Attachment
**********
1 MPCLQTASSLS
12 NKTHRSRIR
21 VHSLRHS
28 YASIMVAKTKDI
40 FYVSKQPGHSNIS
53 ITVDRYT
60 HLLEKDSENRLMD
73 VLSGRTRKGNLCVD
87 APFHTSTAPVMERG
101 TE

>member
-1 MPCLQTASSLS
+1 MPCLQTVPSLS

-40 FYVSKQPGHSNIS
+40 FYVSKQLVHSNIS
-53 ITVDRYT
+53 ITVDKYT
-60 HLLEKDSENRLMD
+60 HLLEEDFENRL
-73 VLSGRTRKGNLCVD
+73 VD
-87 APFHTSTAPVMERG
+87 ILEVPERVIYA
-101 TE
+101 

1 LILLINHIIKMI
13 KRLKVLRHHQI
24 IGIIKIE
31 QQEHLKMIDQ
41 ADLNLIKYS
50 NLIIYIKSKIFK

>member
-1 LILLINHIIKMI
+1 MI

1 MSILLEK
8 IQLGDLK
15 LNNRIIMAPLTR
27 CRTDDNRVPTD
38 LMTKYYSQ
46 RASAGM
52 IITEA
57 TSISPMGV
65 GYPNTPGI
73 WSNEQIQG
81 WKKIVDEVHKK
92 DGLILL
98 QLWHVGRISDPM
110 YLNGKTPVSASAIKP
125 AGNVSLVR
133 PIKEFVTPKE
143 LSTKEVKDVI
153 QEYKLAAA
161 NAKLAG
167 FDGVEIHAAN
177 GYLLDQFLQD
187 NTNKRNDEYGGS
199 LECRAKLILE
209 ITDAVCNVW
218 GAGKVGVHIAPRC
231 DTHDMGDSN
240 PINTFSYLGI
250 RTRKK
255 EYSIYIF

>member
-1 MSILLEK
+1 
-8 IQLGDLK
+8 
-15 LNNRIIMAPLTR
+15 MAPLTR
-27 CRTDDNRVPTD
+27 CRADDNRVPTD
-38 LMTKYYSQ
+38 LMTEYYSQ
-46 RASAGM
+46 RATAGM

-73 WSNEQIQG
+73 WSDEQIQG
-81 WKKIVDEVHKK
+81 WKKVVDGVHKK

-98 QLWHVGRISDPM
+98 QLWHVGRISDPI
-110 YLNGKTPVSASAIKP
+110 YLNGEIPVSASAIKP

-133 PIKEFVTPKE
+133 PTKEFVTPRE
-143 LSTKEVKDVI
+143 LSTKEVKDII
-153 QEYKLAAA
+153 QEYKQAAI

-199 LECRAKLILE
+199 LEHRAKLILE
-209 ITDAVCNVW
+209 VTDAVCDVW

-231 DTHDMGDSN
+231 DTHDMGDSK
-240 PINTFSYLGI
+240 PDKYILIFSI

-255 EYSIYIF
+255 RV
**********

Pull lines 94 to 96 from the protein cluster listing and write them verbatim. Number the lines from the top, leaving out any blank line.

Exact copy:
+209 VTDAVCDVW

-231 DTHDMGDSN
+231 DTHDMGDSK